WASHINGTON — U.S. private employers hired the fewest workers in two years in April amid persistent labor shortages and increasing costs, which are hitting small businesses the hardest, raising the possibility that overall job growth slowed last month.
That was reinforced by a separate survey from the Institute for Supply Management (ISM) on Wednesday showing a measure of services sector employment contracted in April for the second time this year. Services businesses in the ISM survey described demand for workers as remaining “hypercompetitive,” noting that “there is just not enough qualified personnel available.”
Government data on Tuesday showed there were a record 11.5 million job openings on the last day of March, which pushed up the jobs-workers gap to a record 3.4% of the labor force from 3.1% in February.
“Job growth will slow over the course of 2022, not because of a lack of demand for labor, but a lack of supply,” said Gus Faucher, chief economist at PNC Financial in Pittsburgh, Pennsylvania.
Private payrolls rose by 247,000 jobs last month, the smallest gain since April 2020, after increasing 479,000 in March. The slowdown in hiring was across the board, with leisure and hospitality industry payrolls rising by 77,000 jobs, the smallest since late 2020. Manufacturing employment increased by 25,000 jobs, while construction added 16,000 positions.
All the employment gains last month were in medium and large companies, with businesses with less than 50 employees reporting a decline in payrolls. Economists polled by Reuters had forecast private payrolls would increase by 395,000 jobs.
“As the labor market tightens, small companies with fewer than 50 employees struggle with competition for wages amid increased costs,” said Nela Richardson, ADP chief economist.
The government reported last week that compensation for American workers notched its largest increase in more than three decades in the first quarter.
Soaring wages because of tightening labor market conditions are helping to fuel inflation, prompting an aggressive response from the Federal Reserve. The U.S. central bank is expected to hike interest rates by half of a percentage point later on Wednesday, and likely to start trimming its asset holdings soon.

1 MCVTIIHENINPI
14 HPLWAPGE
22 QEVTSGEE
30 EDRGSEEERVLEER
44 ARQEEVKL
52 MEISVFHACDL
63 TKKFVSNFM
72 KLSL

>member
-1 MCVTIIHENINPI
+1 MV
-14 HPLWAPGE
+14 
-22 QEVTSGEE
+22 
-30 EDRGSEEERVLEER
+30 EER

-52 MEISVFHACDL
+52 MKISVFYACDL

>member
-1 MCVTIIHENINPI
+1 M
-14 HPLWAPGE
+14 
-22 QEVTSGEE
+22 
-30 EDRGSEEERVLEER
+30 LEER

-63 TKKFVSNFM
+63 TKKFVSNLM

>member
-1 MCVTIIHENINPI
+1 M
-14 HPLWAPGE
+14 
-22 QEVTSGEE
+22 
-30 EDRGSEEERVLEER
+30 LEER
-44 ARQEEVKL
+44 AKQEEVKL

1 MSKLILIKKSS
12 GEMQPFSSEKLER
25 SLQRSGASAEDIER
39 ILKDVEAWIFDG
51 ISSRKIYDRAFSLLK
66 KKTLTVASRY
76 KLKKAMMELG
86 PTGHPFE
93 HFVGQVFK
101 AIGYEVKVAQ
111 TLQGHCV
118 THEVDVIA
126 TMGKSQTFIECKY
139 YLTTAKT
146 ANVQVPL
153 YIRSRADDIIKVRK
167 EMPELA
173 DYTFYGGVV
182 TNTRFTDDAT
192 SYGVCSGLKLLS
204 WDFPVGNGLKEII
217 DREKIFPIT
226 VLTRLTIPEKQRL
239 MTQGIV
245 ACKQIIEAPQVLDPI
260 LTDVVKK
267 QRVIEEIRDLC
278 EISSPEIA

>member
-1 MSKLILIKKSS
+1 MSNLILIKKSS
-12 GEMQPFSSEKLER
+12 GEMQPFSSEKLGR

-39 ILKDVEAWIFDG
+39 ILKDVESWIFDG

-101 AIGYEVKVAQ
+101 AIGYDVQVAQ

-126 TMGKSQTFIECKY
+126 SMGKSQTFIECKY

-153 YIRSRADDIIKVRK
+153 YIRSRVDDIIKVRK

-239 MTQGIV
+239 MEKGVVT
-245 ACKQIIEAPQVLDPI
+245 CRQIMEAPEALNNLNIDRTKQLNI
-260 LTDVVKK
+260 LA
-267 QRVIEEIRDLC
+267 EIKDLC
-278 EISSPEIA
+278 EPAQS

The Fed raised its policy interest rate by 25 basis points in March.
Stocks on Wall Street were lower. The dollar slipped against a basket of currencies. U.S. Treasury prices were mixed.
EXCESS DEMAND ENVIRONMENT
The ADP report is jointly developed with Moody’s Analytics and was published ahead of the release on Friday of the Labor Department’s more comprehensive and closely watched employment report for April. It has, however, a poor record predicting the private payrolls count in the department’s Bureau of Labor Statistics employment report because of methodology differences.
Still, there is no doubt that the dearth of workers is hampering hiring. The ISM survey showed its services industry employment gauge fell to 49.5 last month after rebounding to 54.0 in March. The contraction, together with supply bottlenecks and a slowdown in orders, restrained services sector growth.
Services businesses are also being hindered by inflation, with the survey’s measure of prices paid for inputs climbing to an all-time high in April.
The ISM reported earlier this week that manufacturing employment pulled back considerably in April. The raft of relatively soft employment measures could temper expectations for strong job gains in April. According to a Reuters survey of economists, nonfarm payrolls likely increased by 391,000 jobs last month after rising 431,000 in March.
Last month’s softening in the services sector, coming on the heels of news from the ISM on Monday that manufacturing grew at its slowest pace in more than 1-1/2 years in April, suggests supply constraints are becoming more binding again, thanks to Russia’s war against Ukraine and new COVID-19 lockdown in China.
The ISM’s non-manufacturing activity index fell to a reading of 57.1 from 58.3 in March. A reading above 50 indicates expansion in the services sector, which accounts for more than two-thirds of U.S. economic activity.
“We remain in an environment of excess demand, constrained supply and surging prices,” said Conrad DeQuadros, senior economic advisor at Brean Capital in New York.
Indeed, a third report from the Commerce Department on Wednesday showed the trade deficit accelerated 22.3% to a record$109.8 billion in March, with imports also setting an all-time high. Imports of goods and services jumped 10.3% to $351.5 billion, outpacing a 5.6% rise in exports to $241.7 billion.
Businesses imported a range of goods including petroleum, motor vehicles and parts, apparel, household items, footwear, as well as toys, games and sporting goods. Imports of services also increased, lifted by transport and travel, but charges for the use of intellectual property decreased $1.2 billion.
The nation exported more crude oil and natural gas liquids as well as motor vehicle and parts. Exports of services increased, boosted by transport, travel, financial services and other business services.
“What the huge demand for imported goods does show is that America may have more of a demand problem than a supply problem,” said Christopher Rupkey, chief economist at FWDBONDS in New York. “As long as import demand keeps setting records, it shows the Fed has to keep pushing interest rates up and up because American consumers and businesses are not done buying yet and strong demand keeps the inflation fires burning.”
(Reporting by Lucia Mutikani Editing by Chizu Nomiyama, Paul Simao and Andrea Ricci)